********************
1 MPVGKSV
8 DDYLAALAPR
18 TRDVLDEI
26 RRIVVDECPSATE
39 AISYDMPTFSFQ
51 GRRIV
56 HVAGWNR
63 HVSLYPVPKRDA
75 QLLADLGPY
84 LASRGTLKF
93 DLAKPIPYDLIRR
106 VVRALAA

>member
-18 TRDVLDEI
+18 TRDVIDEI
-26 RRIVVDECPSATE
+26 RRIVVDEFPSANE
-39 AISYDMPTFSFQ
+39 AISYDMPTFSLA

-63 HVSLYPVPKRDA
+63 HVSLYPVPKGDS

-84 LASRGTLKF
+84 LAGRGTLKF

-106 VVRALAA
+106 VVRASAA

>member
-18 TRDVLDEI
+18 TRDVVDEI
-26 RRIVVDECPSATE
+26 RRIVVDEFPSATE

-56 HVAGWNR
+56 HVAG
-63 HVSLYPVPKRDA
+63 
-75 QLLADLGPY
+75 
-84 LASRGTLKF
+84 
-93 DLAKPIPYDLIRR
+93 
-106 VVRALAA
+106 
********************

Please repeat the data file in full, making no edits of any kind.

1 MPVGKSV
8 DDYLAALAPR
18 TRDVLDEI
26 RRIVVDECPSATE
39 AISYDMPTFSFQ
51 GRRIV
56 HVAGWNR
63 HVSLYPVPKRDA
75 QLLADLGPY
84 LASRGTLKF
93 DLAKPIPYDLIRR
106 VVRALAA

>member
-18 TRDVLDEI
+18 TRDVIDEI
-26 RRIVVDECPSATE
+26 RRIVVDEFPSANE
-39 AISYDMPTFSFQ
+39 AISYDMPTFSLA

-63 HVSLYPVPKRDA
+63 HVSLYPVPKGDS

-84 LASRGTLKF
+84 LAGRGTLKF

-106 VVRALAA
+106 VVRASAA

>member
-18 TRDVLDEI
+18 TRDVVDEI
-26 RRIVVDECPSATE
+26 RRIVVDEFPSATE

-56 HVAGWNR
+56 HVAG
-63 HVSLYPVPKRDA
+63 
-75 QLLADLGPY
+75 
-84 LASRGTLKF
+84 
-93 DLAKPIPYDLIRR
+93 
-106 VVRALAA
+106 